What ‘Digital First’ Means for Church & Dwight

Lisa Johnston
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Church & Dwight

Church & Dwight’s acquisition of the category-disruptor Hero brand is exceeding expectations, as the century-plus-old consumer goods stalwart continues a digital evolution that includes taking all employees along for the ride.  

The company has increased its total share of e-commerce sales from 2% in 2016 to more than 16% in 2022, company leaders shared in a call with investors. While this was, naturally, accelerated by the pandemic, the consumer behavior persists, and consumers who shop both online and in-store have larger basket sizes, said Surabhi Pokhriyal, chief growth officer.

“What we are seeing is when the consumer learns a new behavior, you cannot take convenience back from them,” Pokhriyal noted. “It becomes a very sticky behavior, and we see sustained post-COVID momentum, and that's how we see digital sales accelerating for us for all our brands.” 

Church & Dwight acquired Hero Mighty Patch last fall in a bid to bolster its reach in the hair and skin care market. The brand grew sales 54% in 2022, and Church & Dwight will expand both its marketing and distribution into major retailers.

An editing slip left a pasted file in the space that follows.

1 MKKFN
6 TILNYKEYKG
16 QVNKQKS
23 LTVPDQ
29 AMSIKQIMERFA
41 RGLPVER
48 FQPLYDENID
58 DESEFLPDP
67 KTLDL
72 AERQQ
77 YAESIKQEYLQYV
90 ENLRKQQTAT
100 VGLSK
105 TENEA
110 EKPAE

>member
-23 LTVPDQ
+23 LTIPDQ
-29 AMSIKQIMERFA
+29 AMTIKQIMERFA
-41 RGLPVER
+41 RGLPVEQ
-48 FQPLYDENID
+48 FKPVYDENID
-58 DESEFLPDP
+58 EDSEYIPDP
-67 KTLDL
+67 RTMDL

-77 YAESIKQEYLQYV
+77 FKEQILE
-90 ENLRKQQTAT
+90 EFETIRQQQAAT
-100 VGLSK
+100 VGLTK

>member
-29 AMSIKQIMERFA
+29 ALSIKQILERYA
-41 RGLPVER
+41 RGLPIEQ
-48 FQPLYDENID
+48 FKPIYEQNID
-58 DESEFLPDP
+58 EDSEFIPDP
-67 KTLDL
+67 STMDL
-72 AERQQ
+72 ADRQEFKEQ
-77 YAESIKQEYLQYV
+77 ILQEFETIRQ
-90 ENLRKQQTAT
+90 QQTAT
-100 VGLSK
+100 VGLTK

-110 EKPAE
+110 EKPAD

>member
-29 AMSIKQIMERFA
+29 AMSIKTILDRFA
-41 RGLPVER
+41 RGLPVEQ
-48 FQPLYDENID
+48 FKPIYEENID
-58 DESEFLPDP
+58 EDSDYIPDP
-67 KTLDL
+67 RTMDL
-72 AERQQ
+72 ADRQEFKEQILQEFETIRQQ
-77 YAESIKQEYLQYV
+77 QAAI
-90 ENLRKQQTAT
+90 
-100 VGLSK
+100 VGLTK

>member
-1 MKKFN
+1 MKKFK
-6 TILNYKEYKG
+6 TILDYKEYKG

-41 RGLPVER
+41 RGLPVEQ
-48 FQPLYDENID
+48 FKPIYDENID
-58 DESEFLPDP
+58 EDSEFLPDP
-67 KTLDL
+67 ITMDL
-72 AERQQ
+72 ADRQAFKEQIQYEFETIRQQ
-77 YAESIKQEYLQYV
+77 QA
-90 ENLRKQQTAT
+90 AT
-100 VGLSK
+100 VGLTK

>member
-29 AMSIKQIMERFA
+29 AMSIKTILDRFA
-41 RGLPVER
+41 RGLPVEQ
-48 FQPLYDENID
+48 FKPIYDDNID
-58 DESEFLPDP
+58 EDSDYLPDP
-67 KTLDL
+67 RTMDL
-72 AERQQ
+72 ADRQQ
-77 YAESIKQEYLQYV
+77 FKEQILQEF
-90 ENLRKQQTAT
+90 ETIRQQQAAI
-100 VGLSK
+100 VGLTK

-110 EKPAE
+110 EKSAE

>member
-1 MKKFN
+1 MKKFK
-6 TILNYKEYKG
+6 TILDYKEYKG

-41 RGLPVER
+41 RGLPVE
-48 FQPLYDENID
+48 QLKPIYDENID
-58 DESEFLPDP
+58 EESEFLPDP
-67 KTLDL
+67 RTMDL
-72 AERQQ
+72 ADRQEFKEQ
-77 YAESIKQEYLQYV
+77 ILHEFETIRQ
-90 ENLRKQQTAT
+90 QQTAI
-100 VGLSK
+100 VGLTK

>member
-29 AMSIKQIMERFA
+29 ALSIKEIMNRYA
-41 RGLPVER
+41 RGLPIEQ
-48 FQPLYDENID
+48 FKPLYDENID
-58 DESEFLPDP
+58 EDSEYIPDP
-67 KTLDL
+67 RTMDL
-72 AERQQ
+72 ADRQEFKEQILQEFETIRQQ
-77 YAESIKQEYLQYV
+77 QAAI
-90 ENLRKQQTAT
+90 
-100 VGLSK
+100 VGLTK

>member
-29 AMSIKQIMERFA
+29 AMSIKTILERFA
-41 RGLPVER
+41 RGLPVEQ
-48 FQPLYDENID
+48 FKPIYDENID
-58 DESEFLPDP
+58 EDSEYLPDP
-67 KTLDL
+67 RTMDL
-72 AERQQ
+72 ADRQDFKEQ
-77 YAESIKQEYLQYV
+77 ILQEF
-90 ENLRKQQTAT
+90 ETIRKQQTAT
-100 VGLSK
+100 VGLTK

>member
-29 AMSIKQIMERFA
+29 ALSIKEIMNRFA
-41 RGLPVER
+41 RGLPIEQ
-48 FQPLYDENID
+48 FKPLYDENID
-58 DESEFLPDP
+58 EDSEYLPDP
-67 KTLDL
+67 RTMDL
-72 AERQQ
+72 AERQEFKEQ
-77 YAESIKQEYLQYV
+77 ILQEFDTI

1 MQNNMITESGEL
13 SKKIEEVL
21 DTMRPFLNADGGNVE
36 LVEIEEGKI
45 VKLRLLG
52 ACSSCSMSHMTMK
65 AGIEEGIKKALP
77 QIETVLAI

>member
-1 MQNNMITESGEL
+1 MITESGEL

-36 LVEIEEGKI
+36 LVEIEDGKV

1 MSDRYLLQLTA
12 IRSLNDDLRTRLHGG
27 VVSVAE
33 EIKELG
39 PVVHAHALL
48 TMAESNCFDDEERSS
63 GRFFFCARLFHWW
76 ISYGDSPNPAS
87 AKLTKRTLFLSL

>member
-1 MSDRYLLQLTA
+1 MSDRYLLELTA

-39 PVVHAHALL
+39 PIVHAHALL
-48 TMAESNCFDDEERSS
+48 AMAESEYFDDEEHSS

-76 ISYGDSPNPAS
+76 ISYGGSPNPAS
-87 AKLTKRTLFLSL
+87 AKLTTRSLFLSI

Seventy percent of Church & Dwight’s marketing spend is via digital channels, up from 35% in 2017. In addition to optimizing short-form videos, product descriptions, endless aisle keywords, and personalized creative, the company is also embracing edutainment and partnering with retailers like Walmart and Amazon to explore how they can replicate the success of live streaming in China within the United States. 

Leading with a “digital-first ambition” has meant a pivot from digital being a capability builder to a business builder, said Pokhriyal. “We also are very cognizant that digital cannot be a function by itself, and we need to elevate all boats.” 

This has translated into investments into training and education programs for all employees to raise their digital IQ, including "traditional” workers who may not have a digital responsibility. Church & Dwight launched internal digital commerce certification programs for both its digitally focused and traditional marketers “so that nobody will be analog anymore,” she said. “Everybody has to jump on the digital bandwagon.” 

(Also revealed during the call: Church & Dwight references a picture of Johnny Depp as Pirates of the Caribbean’s Jack Sparrow as a way to develop a culture embracing more risk taking.) 

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